The surfaces' tendency to erosion due to different environmental elements (such as wind and rain), which contributes in weakening the solidity of this material, and the weakness of the attachment between earth and other materials such as wood, where this weakness can cause problems when implementing openings ( windows and doors).
There are a variety of methods where earth can be used in all elements of the building:
Complete excavation of the building in the soil.
Custom molds as in the case of soil compaction method.
Different kinds of bricks (earthbrick).
3.6. Most prominent methods of building using earth:
A course of earth bricks
Compressed soil such as Marrakesh, Morocco.
Using modern machines in manufacturing brick in commercial quantities.
Earth is found freely in nature, it is usually found in low- lying and agricultural areas or at the sides of valleys and in water dam reservoirs. The best types of soil to be used in construction contain 25-30% earth and silt and 70-75% sand and gravel, and in any case the total of earth and silt should not exceed 40%. The earth mixture must be prepared carefully to ensure getting good quality brick or mortar, and the gradation of the mixture ought to be integrated and continuous. According to the British Standards soil is categorized depending on gradation (sieve analysis) based on the following Table 1.
Wash test: the hands are washed with wet soil, if the soil was sandy the hands will become clean, if the soil was silty it will appear as powder, and in case it was earthdy it will give a soapy feeling and its remains cannot be easily washed.
Determining density through precipitation: a graduated beaker is filled with soil and water with a ratio: 25% soil and 75% water. Shake the beaker well and let it precipitate, after an hour shake it again, in 45 minutes you'll find that the precipitated soil is arranged from bottom to top in the following order: aggregate, sand, silt, clay. The approximate ratios of volume of the components can then be calculated. Jaquin 
Deflation (Alcock Test): a mold is made with dimensions 4*4*60 cm, and is filled with the sample that must be mixed with water to the degree of saturation (moisture content optimum), taking into account filling and leveling the corners and the surface well. The mold is then placed out in the sun for duration of three days or in the shade for seven days. The hardened soil is then moved to one of the corners of the mold, and the space between the sample and the mold corners is measured Emery .
Hence, the appropriate test is necessary to prepare mortar or good quality brick. The ratios of formation of the soil used in construction must be according to the following table and the percentage of water in the mixture ranging between 16% to 20% Table 2.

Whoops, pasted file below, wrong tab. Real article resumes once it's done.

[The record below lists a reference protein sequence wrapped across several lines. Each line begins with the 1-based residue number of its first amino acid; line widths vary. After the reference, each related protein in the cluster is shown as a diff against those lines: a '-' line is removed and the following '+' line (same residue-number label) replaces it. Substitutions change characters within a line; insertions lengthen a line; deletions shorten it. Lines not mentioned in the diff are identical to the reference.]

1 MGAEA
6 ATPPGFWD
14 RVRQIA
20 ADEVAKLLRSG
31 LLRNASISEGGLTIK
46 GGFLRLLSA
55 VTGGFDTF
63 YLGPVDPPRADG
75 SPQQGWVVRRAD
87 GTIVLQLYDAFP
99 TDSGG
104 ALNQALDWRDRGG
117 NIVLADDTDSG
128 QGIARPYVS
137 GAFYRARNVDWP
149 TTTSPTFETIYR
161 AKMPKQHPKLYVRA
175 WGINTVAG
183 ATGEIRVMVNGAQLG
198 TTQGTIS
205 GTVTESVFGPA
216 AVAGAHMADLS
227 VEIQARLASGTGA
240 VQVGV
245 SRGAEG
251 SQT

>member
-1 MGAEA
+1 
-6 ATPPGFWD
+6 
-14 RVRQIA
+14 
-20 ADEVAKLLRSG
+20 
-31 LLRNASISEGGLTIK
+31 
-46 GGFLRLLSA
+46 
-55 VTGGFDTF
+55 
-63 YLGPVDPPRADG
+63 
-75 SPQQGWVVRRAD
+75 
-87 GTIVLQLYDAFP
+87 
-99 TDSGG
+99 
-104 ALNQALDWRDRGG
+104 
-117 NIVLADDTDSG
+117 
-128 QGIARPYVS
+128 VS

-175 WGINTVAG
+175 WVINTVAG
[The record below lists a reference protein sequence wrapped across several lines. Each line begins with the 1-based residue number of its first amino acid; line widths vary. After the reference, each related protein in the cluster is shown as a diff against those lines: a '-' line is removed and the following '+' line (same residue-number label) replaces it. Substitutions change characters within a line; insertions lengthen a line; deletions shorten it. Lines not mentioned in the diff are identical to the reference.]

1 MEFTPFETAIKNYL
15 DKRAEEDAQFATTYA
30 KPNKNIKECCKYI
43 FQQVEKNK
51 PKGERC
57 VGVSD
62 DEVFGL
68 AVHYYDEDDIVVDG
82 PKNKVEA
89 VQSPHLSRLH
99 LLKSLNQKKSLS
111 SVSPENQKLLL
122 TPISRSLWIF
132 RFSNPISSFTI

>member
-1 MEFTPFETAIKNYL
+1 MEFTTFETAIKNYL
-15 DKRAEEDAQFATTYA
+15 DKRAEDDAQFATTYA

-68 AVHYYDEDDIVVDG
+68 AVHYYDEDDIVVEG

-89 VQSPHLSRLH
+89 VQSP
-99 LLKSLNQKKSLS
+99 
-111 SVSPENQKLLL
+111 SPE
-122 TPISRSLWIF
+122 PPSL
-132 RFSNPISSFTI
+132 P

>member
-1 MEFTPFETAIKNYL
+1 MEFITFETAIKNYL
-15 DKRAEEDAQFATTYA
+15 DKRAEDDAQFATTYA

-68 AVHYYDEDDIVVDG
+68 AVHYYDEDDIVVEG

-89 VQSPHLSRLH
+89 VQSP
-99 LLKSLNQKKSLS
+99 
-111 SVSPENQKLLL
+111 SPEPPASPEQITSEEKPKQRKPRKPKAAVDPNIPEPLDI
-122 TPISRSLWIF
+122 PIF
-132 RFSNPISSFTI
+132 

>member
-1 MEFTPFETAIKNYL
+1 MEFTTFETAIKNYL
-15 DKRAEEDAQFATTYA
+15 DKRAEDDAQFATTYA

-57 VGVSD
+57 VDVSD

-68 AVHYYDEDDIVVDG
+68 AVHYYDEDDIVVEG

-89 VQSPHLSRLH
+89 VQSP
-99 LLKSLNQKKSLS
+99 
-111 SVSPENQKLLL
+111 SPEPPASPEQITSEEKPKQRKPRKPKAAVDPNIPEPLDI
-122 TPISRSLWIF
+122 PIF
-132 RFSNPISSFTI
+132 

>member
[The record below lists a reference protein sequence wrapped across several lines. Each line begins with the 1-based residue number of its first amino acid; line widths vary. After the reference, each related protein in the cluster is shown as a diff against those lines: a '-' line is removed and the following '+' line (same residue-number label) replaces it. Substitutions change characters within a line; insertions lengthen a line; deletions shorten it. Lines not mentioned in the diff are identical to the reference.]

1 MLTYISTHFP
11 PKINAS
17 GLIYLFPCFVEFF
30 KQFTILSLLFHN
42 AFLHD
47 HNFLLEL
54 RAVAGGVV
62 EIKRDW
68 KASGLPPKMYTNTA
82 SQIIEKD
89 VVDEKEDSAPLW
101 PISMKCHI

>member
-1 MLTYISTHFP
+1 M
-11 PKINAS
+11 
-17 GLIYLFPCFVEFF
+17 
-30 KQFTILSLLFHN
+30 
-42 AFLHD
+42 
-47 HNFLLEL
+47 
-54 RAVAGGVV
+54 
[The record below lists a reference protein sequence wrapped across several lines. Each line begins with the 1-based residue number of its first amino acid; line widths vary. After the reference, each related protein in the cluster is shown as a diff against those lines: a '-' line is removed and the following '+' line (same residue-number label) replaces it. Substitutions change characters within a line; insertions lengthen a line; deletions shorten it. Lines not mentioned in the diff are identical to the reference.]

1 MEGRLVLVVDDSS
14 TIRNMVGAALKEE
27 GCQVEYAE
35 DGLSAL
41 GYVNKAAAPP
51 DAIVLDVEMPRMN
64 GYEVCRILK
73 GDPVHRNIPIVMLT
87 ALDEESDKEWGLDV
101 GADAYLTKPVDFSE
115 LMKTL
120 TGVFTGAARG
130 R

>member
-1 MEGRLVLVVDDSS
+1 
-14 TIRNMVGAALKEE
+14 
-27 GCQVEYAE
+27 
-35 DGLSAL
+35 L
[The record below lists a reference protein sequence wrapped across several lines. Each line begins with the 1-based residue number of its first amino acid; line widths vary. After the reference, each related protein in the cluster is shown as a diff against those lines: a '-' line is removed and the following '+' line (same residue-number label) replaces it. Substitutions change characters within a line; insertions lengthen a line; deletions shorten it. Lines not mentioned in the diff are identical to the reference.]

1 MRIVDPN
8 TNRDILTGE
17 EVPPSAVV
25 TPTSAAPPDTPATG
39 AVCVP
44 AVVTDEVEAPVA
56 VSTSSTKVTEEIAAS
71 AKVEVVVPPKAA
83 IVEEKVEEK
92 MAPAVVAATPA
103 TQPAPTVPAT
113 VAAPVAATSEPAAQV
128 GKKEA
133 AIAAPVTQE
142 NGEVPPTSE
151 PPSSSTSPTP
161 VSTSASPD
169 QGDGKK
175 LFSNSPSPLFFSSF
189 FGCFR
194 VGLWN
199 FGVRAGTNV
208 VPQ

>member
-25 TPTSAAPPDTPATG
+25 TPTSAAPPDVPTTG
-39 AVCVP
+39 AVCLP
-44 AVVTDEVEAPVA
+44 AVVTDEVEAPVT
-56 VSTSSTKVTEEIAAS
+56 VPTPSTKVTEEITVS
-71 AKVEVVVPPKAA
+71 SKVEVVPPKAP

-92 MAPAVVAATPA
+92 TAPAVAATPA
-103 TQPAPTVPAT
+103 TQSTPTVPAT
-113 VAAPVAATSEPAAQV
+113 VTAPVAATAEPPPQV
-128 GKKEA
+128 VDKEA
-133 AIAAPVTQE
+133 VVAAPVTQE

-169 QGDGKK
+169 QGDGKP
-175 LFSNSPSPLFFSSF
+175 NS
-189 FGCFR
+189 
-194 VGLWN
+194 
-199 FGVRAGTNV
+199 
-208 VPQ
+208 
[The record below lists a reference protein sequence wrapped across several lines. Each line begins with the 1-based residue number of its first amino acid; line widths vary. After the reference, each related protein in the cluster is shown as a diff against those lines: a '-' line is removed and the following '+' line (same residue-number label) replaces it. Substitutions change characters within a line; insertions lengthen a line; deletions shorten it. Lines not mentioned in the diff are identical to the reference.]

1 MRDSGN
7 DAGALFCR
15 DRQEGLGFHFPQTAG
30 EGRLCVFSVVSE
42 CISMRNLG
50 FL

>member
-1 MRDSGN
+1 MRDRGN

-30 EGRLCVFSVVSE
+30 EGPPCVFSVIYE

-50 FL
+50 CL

There are several examples of earthen architecture, and using earth as a basic building material. Two examples will be selected; one is relatively old and the other is modern, for the most prominent applications in Jordan, where they are considered to be successful examples.
It is a beautiful architectural compound built from earth brick, topped with 8 earth domes. It contains 8 rooms, distributed in a way that achieves visual balance. All rooms have doors that overlook the open yard, which mediates the building.
The windows are distributed on both the front and side walls of the building. There is a services extension located at the center of the building. The yard is divided by a wall, where each four rooms have its own yard. The western yard contains a well in addition to a water basin. The full length of the building is 25 meters, with a width of 16 meters and height of 6 meters, the dimensions of each room are 4x4 meters. The compound was built in 1959 by the architect Yassin Saleh Swairki, the building has been used primarily as a housing and training center for Al Jafr agricultural project, as a part of the Bedouin Settlement projects in the early sixties. The building was used to manage an agricultural project (afforestation and training) with an area of 45 dunums, divided into units with an area of 5 dunums per unit, each unit attached to a housing block. In 1964, the building was used as a mixed school.
Architecturally, the compound was built from earth including domes, no wood or tree branches has been used. It represents an architectural style that was invented by the civilizations of Mesopotamia and East Mediterranean desert. In Jordan these domes have appeared in the area of the Jordan Valley including North Shuana, Ghor Al Safi in addition to Jarf Al Daraweesh and Al Jafr Zmankom .